This weekend, the Boise Art Museum unveils a new exhibit that is right down our alley: Comics at the Crossroads: Art of the Graphic Novel.
The exhibition spotlights 40 different comic book artists from the Pacific Northwest, including our own Jim Woodring, Ellen Forney, Shannon Wheeler, and Colleen Coover. We're also excited to see Fanta-friends David Lasky and Matthew Southworth included in the line-up!
Included in the exhibit will be original artwork, unpublished drawings, book covers, and more!
A preview party for Comics at the Crossroads is happening this Friday, August 19th at 5:30 PM, and the exhibit runs from August 20th to November 27th at the Boise Art Museum [670 Julia Davis Drive, Boise, Idaho].
Make a habit of visiting Fantagraphics Bookstore & Gallery this fall as we approach five years of presenting comix culture to the masses. It just keeps getting better:
On Saturday, September 3 between noon and 3:00 PM, we host a sneak preview of "Hooked on Comix 3." Fimmakers David P. Moore and Audry Mandelbaum will be present for a continuous screening of the latest installment of their insightful documentary series on alternative comix. This one features the lovely Dame Darcy and always entertaining Tony Millionaire. Can't wait.
On Saturday, September 10 we open Drawing Power, an amazing exhibition of cartoon advertising curated by Warren Bernard. On Saturday, September 24 Bernard will present a slide talk followed by a book signing from 6:00 to 8:00 PM. He'll be joined by visual artist and cartoonist Tom Neely presenting his latest "painted novel" The Wolf.
On Saturday, October 1 we'll host a special preview of the topical graphic novel Oil and Water with journalist writer Steve Duin from 6:00 to 8:00 PM.
The following Saturday, October 8 we welcome comix legend Trina Robbins for an exhibition and slide talk on Nell Brinkley from her phenomenal book Brinkley Girls, who will be in town as an guest at the Geek Girl Con.
Don't miss a minute of the action. Visit Fantagraphics Bookstore daily. If you don't live here, with local housing prices remaining soft and the Seattle job market improving, now's a good time to move. See ya'll soon.
This Friday, August 12th, the fabulous Roq la Rue gallery debuts The Blab! Show, curated by noneother than Monte Beauchamp!
Beauchamp returns to the theme of "Krampus," which you may remember from back issues of Blab! and the collection of vintage Krampus postcards The Devil in Design, and the show features interpretations by artists like Shag, Andy Kehoe, and Ryan Heshka. If you don't recall, Krampus is a sinister holiday devil, so appropriately enough, Roq la Rue promise they'll be "throwing one hell of an opening party!"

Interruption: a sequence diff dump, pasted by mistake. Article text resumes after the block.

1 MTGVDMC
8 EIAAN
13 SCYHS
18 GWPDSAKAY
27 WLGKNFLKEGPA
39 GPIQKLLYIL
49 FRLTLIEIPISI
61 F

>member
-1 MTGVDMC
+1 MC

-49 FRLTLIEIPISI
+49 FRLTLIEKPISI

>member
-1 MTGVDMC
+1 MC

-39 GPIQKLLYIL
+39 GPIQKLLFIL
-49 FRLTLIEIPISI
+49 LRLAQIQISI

The Blab! Show runs until September 3rd. For anyone outside the Seattle area, an online gallery will be posted here this Friday. Roq la Rue is located at 2312 2nd Ave. in the bustling Belltown neighborhood.
This Eisner Award-winning artist and scholar debuted an exhibit last Friday at his hometown library, and fortunately for those of you in Massachusetts, it will run until the end of August! Plus, Paul will be donating half of the proceeds from the sale of his work to the library's expansion fund.
We learned of this so last minute I don't even have time to write anything clever, so I'm just copy & pasting this info from the Gage Academy website:
Steele Gallery: Think Ink
August 5 – September 5 Opening Reception: Friday, Friday, August 5, 6:00pm-8:00pm
Local artists, cartoonists and graphic illustrators exhibit pen and ink artworks that display exceptional technical skill and creative, narrative story lines. Working with the constraints and possibilities of the fluid nib and inkwell, artists David Chelsea, David Lasky, Bob Rini, Jim Woodring and more dazzle the viewer with complex compositions and unexpected shifts in perspective.
One of the many awesome things about San Diego Comic-Con was getting to chat with pioneer of female comic art, Joyce Farmer, and current champion of the ladies, Esther Pearl Watson. We talked about how it wasn't always so easy to be a woman in the comics world. So, a show like this, spotlighting the latest wave of amazing women artists, just makes me really, really happy.
The Webb Gallery is located at 209 West Frankin Street in Waxahachie, TX, and the show runs through September 18th. And here's a print I spotted (and snapped a pic of!) at Esther's booth at SDCC that seems particularly appropriate for the show:
The exhibit gets hoppin' this Saturday, July 9th, as the great Stan Sakai is in town to give a talk, a demonstration, and sign some books!